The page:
No, really: Why do people love Pete Buttigieg?

In New Hampshire, Pete Buttigieg supporters see a scrappy underdog who recalls Barack Obama and Bill Clinton

By Amanda Marcotte

Senior Writer

Published February 10, 2020 6:00AM (EST)

Democratic presidential candidate former South Bend, Indiana Mayor Pete Buttigieg arrives on stage before speaking at a Get Out the Vote rally February 08, 2020 in Lebanon, New Hampshire. New Hampshire holds its first in the nation primary in three days.  (Win McNamee/Getty Images)
Democratic presidential candidate former South Bend, Indiana Mayor Pete Buttigieg arrives on stage before speaking at a Get Out the Vote rally February 08, 2020 in Lebanon, New Hampshire. New Hampshire holds its first in the nation primary in three days. (Win McNamee/Getty Images)

After the surprise results of the Iowa caucuses — in which the former mayor of South Bend, Indiana, Pete Buttigieg, tied with polling favorite Sen. Bernie Sanders, each pulling in a little over 25% of the vote — conspiracy theorists supporting Sanders got a little nuts online. The assumption was that the Democratic "machine" had somehow rigged the results in favor of Buttigieg, viewed as an "establishment" favorite. 

That idea was silly for many reasons, not the least of which being that more established Democrats with actual establishment support — former Vice President Joe Biden and Sen. Amy Klobuchar of Minnesota, most notably — would have been a better choice for such a conspiracy than a green young man who (until now) has had little actual establishment support. But even skeptics of this conspiracy theory, such as myself, didn't question the notion that Sanders is an outsider candidate. 

Then I interviewed Buttigieg supporters on the ground in New Hampshire, and a very different interpretation of the Iowa results came out. To them, this is a classic David vs. Goliath story — and Mayor Pete is the scrappy underdog who bested the powerful, famous Sanders. 

"He has come from virtually nowhere," Jeff Brinkman, who was visiting New Hampshire from Indianapolis, told me. "I mean, he beat Bernie Sanders at Iowa. What does that say about him?"

"Pete pulled out a win against Bernie Sanders," echoed Jimmy Kyriakoutsakos, a lifelong New Hampshire voter who argued that "everybody knew who Bernie and Biden were," but, "six months ago, nobody knew who [Buttigieg] was."

"A win is a win," Kyriakoutsakos declared. "Amazing!"

These opinions will no doubt lead to much gleeful dunking from extremely online Sanders fans, in their eternal bid to seem edgy and cool and totally not like they were big Ben Folds fans in high school. But as odd as it might seem to the Twitterverse to view Buttigieg as more of an outsider than Sanders, it makes a lot of sense that people who are a little less obsessed with politics might see it this way.

Sanders, after all, is a U.S. senator with more name recognition than perhaps any other politician who has not been a president or a vice president — or been married to one. Buttigieg, on the other hand, is a small-town mayor few people had heard of until a few months ago. From a certain point of view, Buttigieg is obviously the little guy. 

There was a sense, in much of the punditry after the Iowa caucuses, that Buttigieg was consolidating the more moderate vote after Joe Biden collapsed in the polls there. But the crowd of Buttigieg supporters who showed up at the annual McIntyre-Shaheen dinner were loud and boisterous, filling the arena with chants of "BOOT EDGE EDGE," and showing that the enthusiasm for this unlikely almost-frontrunner was quite real.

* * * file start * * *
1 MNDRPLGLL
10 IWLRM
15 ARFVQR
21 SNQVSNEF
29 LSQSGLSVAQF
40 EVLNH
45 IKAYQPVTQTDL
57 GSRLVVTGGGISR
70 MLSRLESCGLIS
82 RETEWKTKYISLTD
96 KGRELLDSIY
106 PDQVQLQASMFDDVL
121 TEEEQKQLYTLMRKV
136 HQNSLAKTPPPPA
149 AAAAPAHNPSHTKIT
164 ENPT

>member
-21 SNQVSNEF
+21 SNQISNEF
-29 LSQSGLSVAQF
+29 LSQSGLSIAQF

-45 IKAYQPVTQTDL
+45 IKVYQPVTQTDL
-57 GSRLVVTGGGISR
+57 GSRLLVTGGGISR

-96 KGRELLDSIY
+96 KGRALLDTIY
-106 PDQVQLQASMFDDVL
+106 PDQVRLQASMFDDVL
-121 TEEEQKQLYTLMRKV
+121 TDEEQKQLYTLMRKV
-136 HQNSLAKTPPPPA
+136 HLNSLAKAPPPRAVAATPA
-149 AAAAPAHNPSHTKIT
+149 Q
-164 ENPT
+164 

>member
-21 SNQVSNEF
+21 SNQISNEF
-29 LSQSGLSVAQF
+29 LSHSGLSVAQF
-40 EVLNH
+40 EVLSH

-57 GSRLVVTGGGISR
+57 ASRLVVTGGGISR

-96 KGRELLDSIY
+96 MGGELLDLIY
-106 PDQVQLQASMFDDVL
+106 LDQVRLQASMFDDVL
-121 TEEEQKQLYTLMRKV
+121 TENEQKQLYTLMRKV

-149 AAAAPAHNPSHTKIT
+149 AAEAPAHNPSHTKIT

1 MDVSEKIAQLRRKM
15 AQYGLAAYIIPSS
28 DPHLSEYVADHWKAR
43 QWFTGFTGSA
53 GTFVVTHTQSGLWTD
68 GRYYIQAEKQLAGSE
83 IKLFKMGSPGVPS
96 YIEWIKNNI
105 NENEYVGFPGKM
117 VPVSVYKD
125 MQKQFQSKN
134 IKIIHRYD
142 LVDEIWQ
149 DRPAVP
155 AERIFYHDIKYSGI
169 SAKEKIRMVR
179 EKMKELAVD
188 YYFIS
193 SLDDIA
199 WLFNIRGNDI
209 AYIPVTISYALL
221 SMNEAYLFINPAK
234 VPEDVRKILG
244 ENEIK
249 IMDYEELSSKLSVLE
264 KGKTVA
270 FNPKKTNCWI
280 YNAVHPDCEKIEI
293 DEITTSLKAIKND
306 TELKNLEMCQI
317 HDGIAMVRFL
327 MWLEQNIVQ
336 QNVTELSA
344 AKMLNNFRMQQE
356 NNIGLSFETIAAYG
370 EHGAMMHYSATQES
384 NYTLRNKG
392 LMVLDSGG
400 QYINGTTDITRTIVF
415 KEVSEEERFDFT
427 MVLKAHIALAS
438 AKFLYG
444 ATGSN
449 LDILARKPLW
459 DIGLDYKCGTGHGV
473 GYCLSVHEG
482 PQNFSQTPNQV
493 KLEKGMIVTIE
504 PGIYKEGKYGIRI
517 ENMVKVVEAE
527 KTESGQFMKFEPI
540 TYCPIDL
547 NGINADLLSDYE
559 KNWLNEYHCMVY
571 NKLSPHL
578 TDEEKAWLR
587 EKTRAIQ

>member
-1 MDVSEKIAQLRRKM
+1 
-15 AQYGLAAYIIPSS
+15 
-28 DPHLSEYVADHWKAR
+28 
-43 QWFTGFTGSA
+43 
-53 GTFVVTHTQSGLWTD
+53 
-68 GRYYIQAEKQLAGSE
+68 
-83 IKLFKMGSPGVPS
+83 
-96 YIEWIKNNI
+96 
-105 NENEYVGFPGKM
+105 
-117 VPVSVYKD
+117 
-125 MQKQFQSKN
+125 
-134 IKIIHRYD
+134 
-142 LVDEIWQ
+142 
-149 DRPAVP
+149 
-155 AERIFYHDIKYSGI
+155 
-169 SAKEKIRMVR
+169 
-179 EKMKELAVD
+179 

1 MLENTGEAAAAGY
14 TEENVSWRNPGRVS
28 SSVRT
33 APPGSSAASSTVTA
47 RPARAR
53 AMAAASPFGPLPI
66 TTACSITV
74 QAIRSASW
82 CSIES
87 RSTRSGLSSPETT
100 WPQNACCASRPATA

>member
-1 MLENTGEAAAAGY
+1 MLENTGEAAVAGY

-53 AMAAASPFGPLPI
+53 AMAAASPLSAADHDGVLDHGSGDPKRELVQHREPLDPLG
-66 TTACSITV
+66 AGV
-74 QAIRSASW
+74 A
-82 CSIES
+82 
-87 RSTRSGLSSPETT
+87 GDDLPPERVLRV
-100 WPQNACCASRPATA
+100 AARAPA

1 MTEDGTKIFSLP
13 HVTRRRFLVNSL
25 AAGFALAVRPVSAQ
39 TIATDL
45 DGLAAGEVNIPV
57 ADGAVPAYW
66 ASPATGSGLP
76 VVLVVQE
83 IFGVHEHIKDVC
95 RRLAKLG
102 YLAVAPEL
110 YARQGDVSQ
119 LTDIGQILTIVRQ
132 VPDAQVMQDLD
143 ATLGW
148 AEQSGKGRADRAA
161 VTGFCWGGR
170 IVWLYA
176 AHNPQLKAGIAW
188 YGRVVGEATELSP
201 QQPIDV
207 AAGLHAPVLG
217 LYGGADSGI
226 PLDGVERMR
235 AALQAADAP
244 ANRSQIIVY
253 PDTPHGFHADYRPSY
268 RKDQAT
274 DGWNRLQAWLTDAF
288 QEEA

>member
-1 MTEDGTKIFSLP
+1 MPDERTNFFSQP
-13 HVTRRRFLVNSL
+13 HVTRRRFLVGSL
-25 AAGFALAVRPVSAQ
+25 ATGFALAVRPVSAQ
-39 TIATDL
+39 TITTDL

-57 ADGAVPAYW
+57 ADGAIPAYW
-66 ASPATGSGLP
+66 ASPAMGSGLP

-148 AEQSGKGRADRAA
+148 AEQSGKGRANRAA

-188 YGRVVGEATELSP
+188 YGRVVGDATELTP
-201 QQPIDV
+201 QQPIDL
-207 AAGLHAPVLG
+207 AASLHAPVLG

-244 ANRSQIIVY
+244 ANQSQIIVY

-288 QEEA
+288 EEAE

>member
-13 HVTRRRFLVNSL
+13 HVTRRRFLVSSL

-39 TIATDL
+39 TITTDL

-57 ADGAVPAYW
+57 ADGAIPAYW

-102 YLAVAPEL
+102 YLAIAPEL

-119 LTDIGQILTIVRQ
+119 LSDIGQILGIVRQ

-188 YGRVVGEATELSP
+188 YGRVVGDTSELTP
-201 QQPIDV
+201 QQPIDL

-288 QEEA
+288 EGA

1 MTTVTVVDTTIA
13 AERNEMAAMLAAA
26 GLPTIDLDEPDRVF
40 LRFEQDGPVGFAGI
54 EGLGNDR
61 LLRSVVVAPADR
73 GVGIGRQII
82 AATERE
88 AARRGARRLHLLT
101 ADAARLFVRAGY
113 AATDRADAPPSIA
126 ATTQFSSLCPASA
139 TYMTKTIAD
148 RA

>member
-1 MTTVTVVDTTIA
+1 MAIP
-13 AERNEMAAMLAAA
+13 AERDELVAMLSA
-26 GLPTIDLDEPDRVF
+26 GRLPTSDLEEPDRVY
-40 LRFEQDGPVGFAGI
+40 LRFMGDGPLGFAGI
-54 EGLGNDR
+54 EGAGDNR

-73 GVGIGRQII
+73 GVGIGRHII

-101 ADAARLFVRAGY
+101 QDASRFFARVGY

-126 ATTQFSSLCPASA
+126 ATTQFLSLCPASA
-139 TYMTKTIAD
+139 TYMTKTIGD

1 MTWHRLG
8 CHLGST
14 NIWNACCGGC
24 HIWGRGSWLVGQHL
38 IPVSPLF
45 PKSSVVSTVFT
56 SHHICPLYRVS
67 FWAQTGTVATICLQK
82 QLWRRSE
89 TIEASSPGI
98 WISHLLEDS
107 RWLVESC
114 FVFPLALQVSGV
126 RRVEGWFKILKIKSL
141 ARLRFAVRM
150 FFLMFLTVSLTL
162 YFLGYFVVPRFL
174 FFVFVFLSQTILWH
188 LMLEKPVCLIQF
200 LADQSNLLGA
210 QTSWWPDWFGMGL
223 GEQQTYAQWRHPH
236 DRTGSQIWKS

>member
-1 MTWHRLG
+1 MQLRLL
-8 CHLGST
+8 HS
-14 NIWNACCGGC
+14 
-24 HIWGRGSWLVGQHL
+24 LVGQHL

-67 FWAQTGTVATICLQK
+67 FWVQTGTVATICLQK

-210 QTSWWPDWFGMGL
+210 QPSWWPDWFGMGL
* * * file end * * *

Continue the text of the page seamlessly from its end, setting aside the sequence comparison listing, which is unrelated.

That came-from-nowhere quality is characterized by Buttigieg's opponents — particularly Klobuchar, who is his primary competitor in the "moderate lane" — as a lack of experience. For Buttigieg fans, that's a plus. He was repeatedly compared to Barack Obama, Bill Clinton and even Jimmy Carter — candidates who also seemed to come out of nowhere, but who had a dazzling intellect that helped them sweep their way into office. 

"I heard him speak on MSNBC," Mary Stevens, who attended a Buttigieg rally in the small, northwestern town of Lebanon, New Hampshire, said. She was impressed because "he could answer every single question without skipping a beat."

She liked the other candidates, but felt they were "Washington politicians." She saw that scrappy underdog quality in Buttigieg, however, saying that "he's been bullied his whole life" and that meant "he would be able to handle Donald Trump".

"People want fresh ideas," Blake Kurisu, who had come from New York to canvass for Buttigieg, told me. "Frankly, people want untraditional candidates that can bring new ideas to a country that is tired of having Donald Trump as president."

Lack of experience, looked at from another angle, means a lack of baggage. When Bill Clinton, Obama and Carter ran, that was something they brought to the field: They were new and relatively unknown, so it was easy for voters to project their hopes and desires onto them, without the image getting muddled by any actual flaws.

There's actually a good reason, if a slightly depressing one, to think these voters are on to something. As I've written about before, Trump and his allies are planning an almost exclusively negative campaign, based on trawling through the Democratic nominee's history and finding whatever can be used to create fake scandals or to discredit that person in the eyes of progressives, so as many likely Democratic voters as possible simply stay home. Buttigieg's paucity of history, then, means giving the rat-f**kers less to work with.